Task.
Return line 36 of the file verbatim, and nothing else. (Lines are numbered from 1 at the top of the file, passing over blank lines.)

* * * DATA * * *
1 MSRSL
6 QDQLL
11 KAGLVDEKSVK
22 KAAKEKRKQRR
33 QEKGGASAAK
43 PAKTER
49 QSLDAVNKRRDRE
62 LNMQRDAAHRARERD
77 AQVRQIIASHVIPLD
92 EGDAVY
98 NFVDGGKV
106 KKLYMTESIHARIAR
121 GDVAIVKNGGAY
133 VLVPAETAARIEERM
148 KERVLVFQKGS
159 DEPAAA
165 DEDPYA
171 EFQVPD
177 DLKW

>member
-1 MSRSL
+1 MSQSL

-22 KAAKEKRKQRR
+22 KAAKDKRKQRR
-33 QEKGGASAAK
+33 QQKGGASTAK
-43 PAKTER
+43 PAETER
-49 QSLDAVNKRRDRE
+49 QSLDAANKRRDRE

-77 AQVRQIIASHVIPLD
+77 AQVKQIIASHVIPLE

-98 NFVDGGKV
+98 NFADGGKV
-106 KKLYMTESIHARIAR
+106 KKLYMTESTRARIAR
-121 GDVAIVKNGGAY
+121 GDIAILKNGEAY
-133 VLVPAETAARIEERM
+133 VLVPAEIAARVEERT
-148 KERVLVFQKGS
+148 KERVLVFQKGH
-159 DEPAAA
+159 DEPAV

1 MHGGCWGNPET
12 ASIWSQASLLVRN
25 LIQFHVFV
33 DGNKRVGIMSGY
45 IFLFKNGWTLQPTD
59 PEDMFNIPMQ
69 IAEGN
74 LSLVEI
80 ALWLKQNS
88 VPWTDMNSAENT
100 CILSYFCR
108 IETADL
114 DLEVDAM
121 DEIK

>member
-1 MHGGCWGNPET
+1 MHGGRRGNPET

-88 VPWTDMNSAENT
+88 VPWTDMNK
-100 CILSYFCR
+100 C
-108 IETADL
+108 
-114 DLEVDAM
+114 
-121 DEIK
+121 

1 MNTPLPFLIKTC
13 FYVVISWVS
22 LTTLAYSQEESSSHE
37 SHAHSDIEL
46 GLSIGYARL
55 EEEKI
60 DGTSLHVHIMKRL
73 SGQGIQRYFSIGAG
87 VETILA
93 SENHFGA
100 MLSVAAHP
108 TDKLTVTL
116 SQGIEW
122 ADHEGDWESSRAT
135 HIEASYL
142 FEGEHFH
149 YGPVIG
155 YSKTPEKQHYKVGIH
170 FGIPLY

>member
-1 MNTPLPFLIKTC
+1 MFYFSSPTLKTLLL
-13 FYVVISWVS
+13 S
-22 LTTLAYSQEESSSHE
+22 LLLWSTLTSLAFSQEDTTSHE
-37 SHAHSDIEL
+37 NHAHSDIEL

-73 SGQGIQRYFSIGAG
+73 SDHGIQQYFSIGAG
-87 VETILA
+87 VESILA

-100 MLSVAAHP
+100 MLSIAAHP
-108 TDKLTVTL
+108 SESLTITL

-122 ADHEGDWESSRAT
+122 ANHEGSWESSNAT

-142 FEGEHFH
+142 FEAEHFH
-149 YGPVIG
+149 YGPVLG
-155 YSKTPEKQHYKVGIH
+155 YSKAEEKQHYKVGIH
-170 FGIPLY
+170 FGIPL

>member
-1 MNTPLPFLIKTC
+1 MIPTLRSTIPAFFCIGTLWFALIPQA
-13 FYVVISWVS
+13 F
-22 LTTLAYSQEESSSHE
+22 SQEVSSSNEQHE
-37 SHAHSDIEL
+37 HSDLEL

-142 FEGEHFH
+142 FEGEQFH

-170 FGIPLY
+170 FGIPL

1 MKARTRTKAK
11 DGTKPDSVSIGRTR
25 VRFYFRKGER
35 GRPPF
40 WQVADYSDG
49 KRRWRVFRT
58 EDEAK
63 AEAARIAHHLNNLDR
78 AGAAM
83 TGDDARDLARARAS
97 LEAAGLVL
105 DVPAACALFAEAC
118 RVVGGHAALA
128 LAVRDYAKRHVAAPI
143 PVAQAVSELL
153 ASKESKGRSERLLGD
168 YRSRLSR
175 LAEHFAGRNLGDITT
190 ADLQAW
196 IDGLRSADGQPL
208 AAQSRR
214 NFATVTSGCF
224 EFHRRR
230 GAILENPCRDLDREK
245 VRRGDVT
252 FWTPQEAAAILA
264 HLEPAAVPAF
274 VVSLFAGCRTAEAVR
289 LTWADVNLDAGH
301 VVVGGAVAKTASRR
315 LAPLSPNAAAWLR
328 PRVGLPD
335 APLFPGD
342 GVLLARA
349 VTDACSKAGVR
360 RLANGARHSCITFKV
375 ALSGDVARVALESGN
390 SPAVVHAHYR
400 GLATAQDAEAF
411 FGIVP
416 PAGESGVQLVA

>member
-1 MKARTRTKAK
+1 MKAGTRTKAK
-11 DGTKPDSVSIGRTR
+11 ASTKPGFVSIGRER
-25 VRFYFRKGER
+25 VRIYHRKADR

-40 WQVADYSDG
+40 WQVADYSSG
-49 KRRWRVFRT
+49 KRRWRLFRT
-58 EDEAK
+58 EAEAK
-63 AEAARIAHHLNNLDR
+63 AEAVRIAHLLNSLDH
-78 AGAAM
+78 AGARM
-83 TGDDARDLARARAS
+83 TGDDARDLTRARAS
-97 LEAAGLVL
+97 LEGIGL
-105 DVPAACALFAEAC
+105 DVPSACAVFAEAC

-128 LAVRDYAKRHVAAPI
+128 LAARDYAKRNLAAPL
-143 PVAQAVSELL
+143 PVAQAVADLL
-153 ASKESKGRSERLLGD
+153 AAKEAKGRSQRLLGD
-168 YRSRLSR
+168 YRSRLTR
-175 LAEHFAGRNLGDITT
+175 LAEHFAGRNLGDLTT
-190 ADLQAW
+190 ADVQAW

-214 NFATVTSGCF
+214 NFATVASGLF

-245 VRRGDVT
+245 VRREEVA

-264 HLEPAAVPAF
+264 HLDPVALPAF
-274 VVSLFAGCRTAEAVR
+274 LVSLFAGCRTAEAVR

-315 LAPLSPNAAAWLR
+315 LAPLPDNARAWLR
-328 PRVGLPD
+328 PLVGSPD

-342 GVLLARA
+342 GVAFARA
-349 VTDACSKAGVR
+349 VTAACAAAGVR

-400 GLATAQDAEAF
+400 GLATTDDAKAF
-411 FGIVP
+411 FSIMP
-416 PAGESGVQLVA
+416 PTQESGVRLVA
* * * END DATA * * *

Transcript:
+106 KKLYMTESTRARIAR